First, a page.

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In contrast with other framebuffer drivers, uvesafb needs a userspace virtualizing daemon, called v86dAUR. It may seem foolish to emulate x86 code on a x86, but this is important if one wants to use the framebuffer code on other architectures (notably non-x86 ones). It was added in kernel 2.6.24 and has many more features than the standard vesafb, including:

  1. Proper blanking and hardware suspension after delay
  2. Support for custom resolutions as in the system BIOS.

It should support as much hardware as vesafb.


Install the uvesafb-dkmsAUR package.


Remove any framebuffer-related kernel parameter from the boot loader configuration to disable the old vesafb framebuffer from loading. The following commands should return no result:

$ grep vga /proc/cmdline
$ grep -ir vga /etc/modprobe.d/

If you do have a vga= option somewhere, you will need to remove it.

mkinitcpio hook

Add the v86d hook to HOOKS in /etc/mkinitcpio.conf. This allows uvesafb to take over at boot time.

HOOKS=(base udev v86d ...)

Define a resolution

The settings for uvesafb are defined in /usr/lib/modprobe.d/uvesafb.conf.

Documentation for mode_option can be found at [1].

To prevent your customizations being overwritten when the package is updated, copy this file to /etc/modprobe.d/uvesafb.conf:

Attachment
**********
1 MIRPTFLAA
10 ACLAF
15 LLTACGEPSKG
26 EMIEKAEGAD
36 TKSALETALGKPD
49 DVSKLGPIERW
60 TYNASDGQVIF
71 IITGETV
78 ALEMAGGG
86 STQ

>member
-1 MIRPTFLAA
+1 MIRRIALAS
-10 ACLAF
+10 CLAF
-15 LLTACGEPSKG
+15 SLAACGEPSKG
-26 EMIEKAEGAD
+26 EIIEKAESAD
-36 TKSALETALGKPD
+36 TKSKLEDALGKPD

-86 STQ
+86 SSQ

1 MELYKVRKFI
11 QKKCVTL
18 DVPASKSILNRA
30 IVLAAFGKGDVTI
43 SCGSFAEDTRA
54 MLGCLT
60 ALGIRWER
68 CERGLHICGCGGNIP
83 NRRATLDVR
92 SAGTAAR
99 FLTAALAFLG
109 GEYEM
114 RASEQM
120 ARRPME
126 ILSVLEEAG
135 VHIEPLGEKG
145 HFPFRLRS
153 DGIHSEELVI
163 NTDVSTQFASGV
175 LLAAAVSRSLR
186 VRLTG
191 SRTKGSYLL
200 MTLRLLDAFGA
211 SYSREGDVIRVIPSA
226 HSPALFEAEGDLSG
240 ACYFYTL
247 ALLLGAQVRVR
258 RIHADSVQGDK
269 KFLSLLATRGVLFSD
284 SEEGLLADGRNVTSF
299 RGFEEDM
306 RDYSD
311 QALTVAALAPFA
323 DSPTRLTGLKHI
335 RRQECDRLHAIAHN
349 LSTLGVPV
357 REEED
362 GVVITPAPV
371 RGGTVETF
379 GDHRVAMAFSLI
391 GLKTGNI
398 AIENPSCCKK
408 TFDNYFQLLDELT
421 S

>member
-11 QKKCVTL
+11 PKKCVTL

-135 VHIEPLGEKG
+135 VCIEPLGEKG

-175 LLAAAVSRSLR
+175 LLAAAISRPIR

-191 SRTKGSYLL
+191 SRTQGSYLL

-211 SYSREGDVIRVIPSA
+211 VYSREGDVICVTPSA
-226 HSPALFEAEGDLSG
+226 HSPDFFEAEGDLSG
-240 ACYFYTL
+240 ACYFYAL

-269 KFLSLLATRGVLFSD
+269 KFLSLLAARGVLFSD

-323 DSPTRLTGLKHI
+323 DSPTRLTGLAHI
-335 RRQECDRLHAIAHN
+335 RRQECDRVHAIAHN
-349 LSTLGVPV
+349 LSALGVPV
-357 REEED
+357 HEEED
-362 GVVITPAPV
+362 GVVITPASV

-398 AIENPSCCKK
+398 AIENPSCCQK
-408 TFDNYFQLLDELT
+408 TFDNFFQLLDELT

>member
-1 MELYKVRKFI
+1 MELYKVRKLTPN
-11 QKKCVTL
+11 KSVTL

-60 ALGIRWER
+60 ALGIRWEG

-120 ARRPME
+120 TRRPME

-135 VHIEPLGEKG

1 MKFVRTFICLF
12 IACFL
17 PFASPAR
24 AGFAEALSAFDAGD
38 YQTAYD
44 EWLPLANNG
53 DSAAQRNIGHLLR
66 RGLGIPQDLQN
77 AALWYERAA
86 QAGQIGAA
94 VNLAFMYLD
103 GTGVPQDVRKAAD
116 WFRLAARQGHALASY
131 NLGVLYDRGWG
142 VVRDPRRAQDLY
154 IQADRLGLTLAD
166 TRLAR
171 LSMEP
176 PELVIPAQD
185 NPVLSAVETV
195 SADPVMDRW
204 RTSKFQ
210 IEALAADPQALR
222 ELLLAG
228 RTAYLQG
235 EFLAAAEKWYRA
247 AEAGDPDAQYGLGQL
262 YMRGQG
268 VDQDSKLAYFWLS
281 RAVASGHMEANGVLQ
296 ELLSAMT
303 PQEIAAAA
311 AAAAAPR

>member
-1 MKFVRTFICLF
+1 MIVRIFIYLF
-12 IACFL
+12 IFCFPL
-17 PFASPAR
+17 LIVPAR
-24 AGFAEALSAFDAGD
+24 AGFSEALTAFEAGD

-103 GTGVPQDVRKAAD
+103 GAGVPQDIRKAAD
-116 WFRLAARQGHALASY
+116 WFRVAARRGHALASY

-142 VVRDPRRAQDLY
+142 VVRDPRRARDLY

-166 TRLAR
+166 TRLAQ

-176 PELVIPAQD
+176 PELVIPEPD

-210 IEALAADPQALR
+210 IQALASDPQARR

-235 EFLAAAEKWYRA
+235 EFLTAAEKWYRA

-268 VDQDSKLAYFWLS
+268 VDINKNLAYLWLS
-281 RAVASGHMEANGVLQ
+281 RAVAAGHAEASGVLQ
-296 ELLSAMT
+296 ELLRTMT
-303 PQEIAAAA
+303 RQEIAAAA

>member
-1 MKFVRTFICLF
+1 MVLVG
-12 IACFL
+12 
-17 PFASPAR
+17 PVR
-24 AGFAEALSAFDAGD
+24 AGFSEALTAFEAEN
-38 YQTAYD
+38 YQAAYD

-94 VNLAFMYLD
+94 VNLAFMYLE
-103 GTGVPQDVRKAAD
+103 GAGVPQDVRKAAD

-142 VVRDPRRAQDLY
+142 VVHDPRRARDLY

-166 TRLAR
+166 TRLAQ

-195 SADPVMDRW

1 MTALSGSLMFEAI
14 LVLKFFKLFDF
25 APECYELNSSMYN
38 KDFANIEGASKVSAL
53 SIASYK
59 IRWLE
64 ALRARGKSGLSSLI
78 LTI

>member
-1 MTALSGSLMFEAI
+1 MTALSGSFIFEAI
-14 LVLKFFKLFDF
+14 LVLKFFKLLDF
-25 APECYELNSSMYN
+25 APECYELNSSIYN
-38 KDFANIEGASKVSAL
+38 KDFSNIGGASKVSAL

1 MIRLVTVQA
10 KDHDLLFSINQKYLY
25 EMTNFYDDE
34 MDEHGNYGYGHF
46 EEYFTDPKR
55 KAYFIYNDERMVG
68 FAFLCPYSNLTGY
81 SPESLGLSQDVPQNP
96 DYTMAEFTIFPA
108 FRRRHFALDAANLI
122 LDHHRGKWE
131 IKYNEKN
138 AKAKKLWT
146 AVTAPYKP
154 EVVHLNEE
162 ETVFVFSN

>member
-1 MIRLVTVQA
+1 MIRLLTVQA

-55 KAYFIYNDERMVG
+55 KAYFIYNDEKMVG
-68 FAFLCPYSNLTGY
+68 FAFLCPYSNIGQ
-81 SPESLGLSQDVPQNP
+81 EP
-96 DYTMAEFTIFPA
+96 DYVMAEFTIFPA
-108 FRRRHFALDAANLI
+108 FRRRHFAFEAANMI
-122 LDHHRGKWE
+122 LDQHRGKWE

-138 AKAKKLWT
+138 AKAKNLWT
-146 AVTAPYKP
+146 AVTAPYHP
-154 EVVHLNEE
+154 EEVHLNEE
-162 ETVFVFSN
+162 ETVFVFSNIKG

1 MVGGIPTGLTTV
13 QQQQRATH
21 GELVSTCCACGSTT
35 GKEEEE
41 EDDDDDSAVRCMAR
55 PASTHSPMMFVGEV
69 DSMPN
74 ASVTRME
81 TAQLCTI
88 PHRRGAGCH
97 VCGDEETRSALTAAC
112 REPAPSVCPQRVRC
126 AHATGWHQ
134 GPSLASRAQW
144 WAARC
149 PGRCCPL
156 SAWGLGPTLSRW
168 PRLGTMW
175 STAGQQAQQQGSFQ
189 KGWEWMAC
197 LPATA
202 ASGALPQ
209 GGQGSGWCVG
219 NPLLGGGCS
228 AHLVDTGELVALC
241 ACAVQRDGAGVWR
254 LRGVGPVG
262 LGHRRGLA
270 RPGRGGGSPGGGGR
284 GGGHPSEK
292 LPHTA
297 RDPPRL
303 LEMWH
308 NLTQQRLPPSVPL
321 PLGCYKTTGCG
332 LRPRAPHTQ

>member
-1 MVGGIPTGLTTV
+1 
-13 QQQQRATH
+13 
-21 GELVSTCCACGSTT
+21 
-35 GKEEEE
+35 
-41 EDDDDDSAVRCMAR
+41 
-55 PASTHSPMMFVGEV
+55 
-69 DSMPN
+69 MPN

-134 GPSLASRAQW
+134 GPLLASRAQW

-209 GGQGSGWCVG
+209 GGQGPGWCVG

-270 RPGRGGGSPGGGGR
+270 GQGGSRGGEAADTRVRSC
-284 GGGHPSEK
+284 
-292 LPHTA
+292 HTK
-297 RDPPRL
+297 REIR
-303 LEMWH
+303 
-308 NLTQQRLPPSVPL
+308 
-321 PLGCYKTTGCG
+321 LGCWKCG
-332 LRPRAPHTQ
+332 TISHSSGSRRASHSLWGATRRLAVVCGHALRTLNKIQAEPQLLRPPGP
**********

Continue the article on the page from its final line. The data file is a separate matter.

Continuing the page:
# cp /usr/lib/modprobe.d/uvesafb.conf /etc/modprobe.d/uvesafb.conf

and then make sure /etc/mkinitcpio.conf includes modconf in the HOOKS array.

To make changes take effect, regenerate the initramfs and reboot the system.

Optimizing resolution

A list of possible resolutions can be generated via the following command:

$ cat /sys/bus/platform/drivers/uvesafb/uvesafb.0/vbe_modes

Users can then modify /usr/lib/modprobe.d/uvesafb.conf with any entry returned above.

Checking current resolution

Either of following commands can be used to show the current framebuffer resolution as a sanity check to see that settings are honored:

$ cat /sys/devices/virtual/graphics/fbcon/subsystem/fb0/virtual_size
$ cat /sys/class/graphics/fb0/virtual_size

Kernel module parameters

If you compile your own kernel then you can also compile uvesafb into the kernel and run v86d later. In this case, the options can be passed as kernel parameters in the format video=uvesafb:options.


Uvesafb cannot reserve memory

Check if you forgot to remove any vga= kernel parameter − this overrides the UVESA framebuffer with a standard VESA one.

Try to add video=vesa:off vga=normal to the kernel command line.

See also